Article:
Circumlocution Confessions

Isaiah 40:21-31 – The 5th Sunday after Epiphany – for February 8, 2015

“Don’t you know? Haven’t you heard? The Lord is the everlasting God . . .” (Isaiah 40:28)

It seems such a puny, one-syllable word in English . . . God.

The-Names-of-GodThe Italians (Dio) also have three letters, whereas the Germans (Gott), French (Dieu), and Spanish (Dios) boast a grand total of four. Hmong (Vajtswv) and Filipino (Maykapal) increase the count average, but how much of that is based on translations in the English alphabet?

For Scrabble, G2-O1-D2 amounts to 5 ho-hum points (unless linked to other words or when the tiles are placed on a double or triple square).

As I, and countless others, have joked (or have been very, furry serious), god spelled backwards is dog. Which, given what I’ve learned from dogs, is never an insult. My puppy Hannah died at 14 years of age last year. If I were to distill all the lessons learned from her into one, I’d claim how humbling it was to be around unconditional love. And, thanks be to YHWH, that’s a darn fine way to understand God.

God, of course, was rarely known as “God” in the original Hebrew or Greek of the Bible. Even confined to the English translations I’m familiar with, God was often known by the aforementioned and unmentionable YHWH, along with Lord, Creator, Almighty and other more-than-three-letter words. If the tetragrammaton YHWH was used in Hebrew scriptures to skirt saying and writing the holy name, then Jesus’ use of Abba—Papa, Daddy—served as an intimate Christian testament counterpoint.

Isaiah declared (from the Common English Bible),

Don’t you know? Haven’t you heard?

The Lord is the everlasting God,

The creator of the ends of the earth.

He doesn’t grow tired or weary.

How can we adequately say or describe God? David James Duncan, in his reverently irreverent “God Laughs & Plays,” wrote: Continue reading →

Facebooktwittergoogle_plusredditpinterestlinkedinmailby feather

Adverbial Jesus

John 1:43-51 – Second Sunday after Epiphany – for January 18, 2014

Nathanael responded, “Can anything from Nazareth be good?” (John 1:46)

Unleash the adverbs!
Unleash the adverbs!

Like the majority of Jesus’ disciples, Nathanael barely received a nod in the gospels. Unlike most of them, Nathanael delivered one of the most memorable questions about Jesus.

But first, another disciple named Philip—who could’ve been Nathanael’s co-worker or neighbor or third cousin or boyhood best friend or maybe even his sister’s husband’s brother’s boss—told Nathanael about a swell fellow named Jesus. Part of Philip’s explanation included Jesus’ hometown: Nazareth.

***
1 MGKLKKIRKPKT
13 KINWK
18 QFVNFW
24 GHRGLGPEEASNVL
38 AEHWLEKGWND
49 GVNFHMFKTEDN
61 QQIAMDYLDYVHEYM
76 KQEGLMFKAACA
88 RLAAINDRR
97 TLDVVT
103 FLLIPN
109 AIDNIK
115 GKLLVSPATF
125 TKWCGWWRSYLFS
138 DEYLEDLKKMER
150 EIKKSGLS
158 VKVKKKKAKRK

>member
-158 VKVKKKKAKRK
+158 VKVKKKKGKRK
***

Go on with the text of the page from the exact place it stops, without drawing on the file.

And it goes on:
Nazareth? Nazareth!

According to the fourth Gospel, Nathanael responded, “Can anything from Nazareth be good?”


No one knows how Philip knew Nathanael. Their relationship either didn’t matter or was a blank slate to the writer of John. Indeed, the ignorance about the disciples’ various relationships prior to following Jesus appears inconsequential to any of the gospels’ authors. It’s what comes after, right?

As with Nathanael and Philip’s relationship, John’s Gospel remained ambiguous about the tone of Nathanael’s query. In the sparse retelling of Jesus’ ministry chronicled in the four traditional gospels, the ancient and modern believers weren’t overloaded with clues about the emotional reactions of the disciples.

What did Nathanael really mean by his question? How tempting to add a singular word to verse 46. Continue reading →

Facebooktwittergoogle_plusredditpinterestlinkedinmailby feather

Magi Me, Magi You

Matthew 2:1-12 – First Sunday of Epiphany – for January 4, 2015

“After Jesus was born in Bethlehem in the territory of Judea during the rule of King Herod, magi came from the east to Jerusalem.” (Matthew 2:1)

Stars to follow, gifts to share . . .
Stars to follow, gifts to share . . .

How many magi were there? Certainly the Gospel of Matthew never mentioned the names or numbers of those travelers from afar. Three is the traditional count, but modern magi math is based on the gifts offered to the child.

Did any unnamed and unnumbered sojourners really give those now-familiar treasures to Jesus and his family? Every first year seminary student knows they were symbolic gifts, somber references to impending greatness and inevitable death. And I can’t help wondering if Matthew’s author would’ve reconsidered those metaphoric presents if warned about a future of Black Fridays with its 40% discounts on the newest phones or fashions?

Many of us, myself included, put the bewildered shepherds and road-weary magi near each other on the mantel. The ceramic (or plastic or glass) figurines blankly gaze at the Christ child, where the infant is situated between old Joseph and young Mary. A host of heavenly angels—in my case, it’s a solitary angel—hovers nearby. But every regular attendee of ye olde Sunday school classes could identify the annual mantel miscues. Luke’s sheepish herders and Matthew’s wise guys were from different stories and appeared at different times.

First century Herod was grim and devious. He, like the twentieth century’s lying loser Richard Nixon or the vicious Joseph Stalin, had hidden agendas within hidden agendas. Can the one who has the power ever be trusted? We, the reader of Matthew, are glad for the dreams that warn the magi about Herod’s manipulations. It’s always better to take the long way home and still have your head properly attached to the neck. Continue reading →

Facebooktwittergoogle_plusredditpinterestlinkedinmailby feather